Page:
My friend Butch Lazorchak had a saying, or maybe it was just something he said once that I associated with him, an expression legendary in my mind. I forgot the circumstances but one day he blurted out, “free is the way I like it.” It’s not catch-phrase worthy, but appropriate in the right situation. The saying pops into my head when I see a free box or a sign that brings my attention to a free item on a curb.
I’m not writing about the Freegan lifestyle. That’s a different post. I know there are websites and networks for those who champion that lifestyle. With effort, bargains are sure to be found and technological advances make their pursuit easier. I prefer random encounters with free stuff; things I don’t even have to bring home.
Like most people, I appreciate anything free. I’ve never been able to find free shoes that fit but discarded shoes gross me out anyway. I have unrealistic expectations that all concerts should be free which is why I never go anywhere. I have no idea what a free food hook up is. That no free lunch slogan is the story of my life. The occasional art opening really means free cheese. Considering how disappointing “free” antenna TV is makes paying for cable worth it. Regardless I always hope worthwhile free stuff will come my way.
Summers in Portland are good times to leave stuff out for gleaners. People feel confident that even if no one wants their junk there isn’t the risk that it will be ruined by rain. In a survey with no scientific merit, Saturdays were deemed the most popular day for this donation method. It’s the first day of weekend cleaning. I always thought that if I needed a chest of drawers, which I actually would like to have for bike stuff, I could drive around on a Saturday and find one.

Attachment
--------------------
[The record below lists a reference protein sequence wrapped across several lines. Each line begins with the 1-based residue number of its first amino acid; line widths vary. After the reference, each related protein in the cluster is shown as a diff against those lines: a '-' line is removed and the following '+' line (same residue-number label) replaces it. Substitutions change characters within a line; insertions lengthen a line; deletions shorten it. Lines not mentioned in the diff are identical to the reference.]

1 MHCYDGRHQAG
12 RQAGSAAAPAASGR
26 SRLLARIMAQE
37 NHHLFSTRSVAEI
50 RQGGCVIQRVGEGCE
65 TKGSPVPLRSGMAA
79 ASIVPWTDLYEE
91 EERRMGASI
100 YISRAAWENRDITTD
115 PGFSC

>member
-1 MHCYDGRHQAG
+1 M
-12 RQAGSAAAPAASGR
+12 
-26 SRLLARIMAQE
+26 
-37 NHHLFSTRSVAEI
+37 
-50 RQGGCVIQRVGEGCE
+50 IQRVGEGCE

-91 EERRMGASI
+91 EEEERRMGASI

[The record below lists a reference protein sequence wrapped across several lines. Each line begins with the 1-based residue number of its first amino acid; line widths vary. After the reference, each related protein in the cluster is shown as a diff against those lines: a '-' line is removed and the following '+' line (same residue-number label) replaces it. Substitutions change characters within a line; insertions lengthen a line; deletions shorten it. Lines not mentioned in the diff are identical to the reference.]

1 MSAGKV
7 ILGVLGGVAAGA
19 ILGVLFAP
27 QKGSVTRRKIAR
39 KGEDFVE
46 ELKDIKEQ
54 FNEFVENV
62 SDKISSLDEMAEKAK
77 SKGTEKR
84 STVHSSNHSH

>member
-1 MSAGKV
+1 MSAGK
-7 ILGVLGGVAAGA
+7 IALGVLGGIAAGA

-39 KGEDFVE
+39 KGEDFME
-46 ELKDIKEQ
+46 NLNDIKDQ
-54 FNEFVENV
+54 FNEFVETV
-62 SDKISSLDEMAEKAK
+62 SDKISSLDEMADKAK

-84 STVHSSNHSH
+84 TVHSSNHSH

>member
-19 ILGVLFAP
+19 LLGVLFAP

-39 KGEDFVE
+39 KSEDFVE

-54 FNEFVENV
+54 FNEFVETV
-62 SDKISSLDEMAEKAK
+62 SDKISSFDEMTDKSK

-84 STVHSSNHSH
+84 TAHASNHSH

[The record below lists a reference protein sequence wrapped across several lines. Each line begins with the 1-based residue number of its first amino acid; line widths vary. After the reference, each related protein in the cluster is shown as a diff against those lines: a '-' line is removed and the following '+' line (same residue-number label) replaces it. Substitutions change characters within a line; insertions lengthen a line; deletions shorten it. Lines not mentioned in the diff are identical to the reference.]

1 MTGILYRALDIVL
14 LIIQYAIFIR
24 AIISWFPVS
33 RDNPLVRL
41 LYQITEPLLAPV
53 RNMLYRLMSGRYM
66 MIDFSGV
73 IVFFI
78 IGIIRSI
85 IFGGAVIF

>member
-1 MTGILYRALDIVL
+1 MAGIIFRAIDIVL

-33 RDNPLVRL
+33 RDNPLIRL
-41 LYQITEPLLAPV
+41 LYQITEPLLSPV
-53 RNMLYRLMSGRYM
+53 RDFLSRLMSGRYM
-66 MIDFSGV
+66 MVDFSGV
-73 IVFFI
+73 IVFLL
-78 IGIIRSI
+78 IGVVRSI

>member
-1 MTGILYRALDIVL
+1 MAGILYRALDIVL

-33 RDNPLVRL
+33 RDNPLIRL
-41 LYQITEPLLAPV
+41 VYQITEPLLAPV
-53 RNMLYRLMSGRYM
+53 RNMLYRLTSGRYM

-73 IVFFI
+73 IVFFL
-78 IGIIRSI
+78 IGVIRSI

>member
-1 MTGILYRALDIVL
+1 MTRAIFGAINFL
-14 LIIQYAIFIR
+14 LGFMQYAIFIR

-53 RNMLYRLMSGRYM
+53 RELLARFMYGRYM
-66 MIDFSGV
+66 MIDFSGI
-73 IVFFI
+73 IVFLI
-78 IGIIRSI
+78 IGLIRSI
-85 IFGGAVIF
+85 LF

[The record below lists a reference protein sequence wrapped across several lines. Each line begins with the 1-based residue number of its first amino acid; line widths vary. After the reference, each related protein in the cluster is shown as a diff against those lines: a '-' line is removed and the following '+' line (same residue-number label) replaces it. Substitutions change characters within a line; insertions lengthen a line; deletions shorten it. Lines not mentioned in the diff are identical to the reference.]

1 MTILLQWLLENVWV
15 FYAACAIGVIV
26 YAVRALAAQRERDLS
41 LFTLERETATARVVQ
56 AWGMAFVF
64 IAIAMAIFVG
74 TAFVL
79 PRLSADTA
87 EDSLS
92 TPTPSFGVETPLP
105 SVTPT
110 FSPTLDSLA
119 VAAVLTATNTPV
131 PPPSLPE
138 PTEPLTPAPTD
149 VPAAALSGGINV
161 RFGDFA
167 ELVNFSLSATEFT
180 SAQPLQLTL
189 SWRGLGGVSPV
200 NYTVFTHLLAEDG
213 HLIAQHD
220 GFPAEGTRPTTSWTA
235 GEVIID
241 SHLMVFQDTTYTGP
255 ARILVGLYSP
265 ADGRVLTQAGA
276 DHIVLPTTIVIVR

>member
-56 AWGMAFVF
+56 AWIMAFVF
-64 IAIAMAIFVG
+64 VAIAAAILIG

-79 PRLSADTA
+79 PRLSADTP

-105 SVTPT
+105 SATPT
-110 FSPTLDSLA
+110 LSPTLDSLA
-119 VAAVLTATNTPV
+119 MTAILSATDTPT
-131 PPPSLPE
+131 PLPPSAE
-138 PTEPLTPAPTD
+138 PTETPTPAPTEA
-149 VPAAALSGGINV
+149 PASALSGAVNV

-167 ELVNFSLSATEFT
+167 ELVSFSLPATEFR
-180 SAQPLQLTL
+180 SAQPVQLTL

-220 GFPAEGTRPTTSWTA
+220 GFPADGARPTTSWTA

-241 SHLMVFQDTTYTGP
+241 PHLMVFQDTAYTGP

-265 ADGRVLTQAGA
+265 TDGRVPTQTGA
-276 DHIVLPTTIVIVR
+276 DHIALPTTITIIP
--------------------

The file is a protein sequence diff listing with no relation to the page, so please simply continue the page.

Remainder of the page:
This is a great concept, this placing of goods on the curb in hopes that someone will find value, the value that is no longer found in the item by the discarder, and carry it off eliminating the trip to the dump or the item heading to the landfill. I prefer discard piles that have a sign, otherwise it feels like a gray area that has me questioning whether people are getting rid of items or utilizing lawn storage space. The free sign is optional because it’s a given that stuff on the curb invites people to help themselves. It made me feel better when I asked someone if I could take the tape deck from a signless pile on a curb. I also asked if the deck worked. The answer was sure and “your guess is as good as mine.” Cordiality is unnecessary when dealing with free junk.
I would gather free stuff from curbs on a regular basis but I can’t indulge my hoarder tendencies when I have a basement full of junk. My restraint is incredible. I only window shop curbside free stores taking fleeting glances into pandora’s box-like, free boxes. My quest for an old couch, delusional as I may have been that the right one would appear someday, ended after hearing a bedbug horror story that occurred from someone dragging free furniture into their home. Contamination cures couch collection compulsion the headline could have read.
Free Boxes have inspired the creation of art. Jon Meyers named his web series The Free Box after encountering many of them in SE Portland. The show centered around broke characters and free boxes that were worked into some of the episodes.
The free stuff that’s available can be anything. Some of it falls into the “You’re Really Trying to Give That Away?” category. People want to find someone who can give new life to what they need to get rid of, whether it’s a pile of dirt with a sign made from painter’s tape or a collection of broken concrete. Free box books are usually better suited for the Goodwill self-help section yet every once in a while a must-read can be unearthed. A bag of free floral foam was one of the more unusual, yet useful things I’ve seen lately. If you think you really need something and don’t want to pay never give up your quest to find it. Free stuff will always materialize but more likely when you need it the least.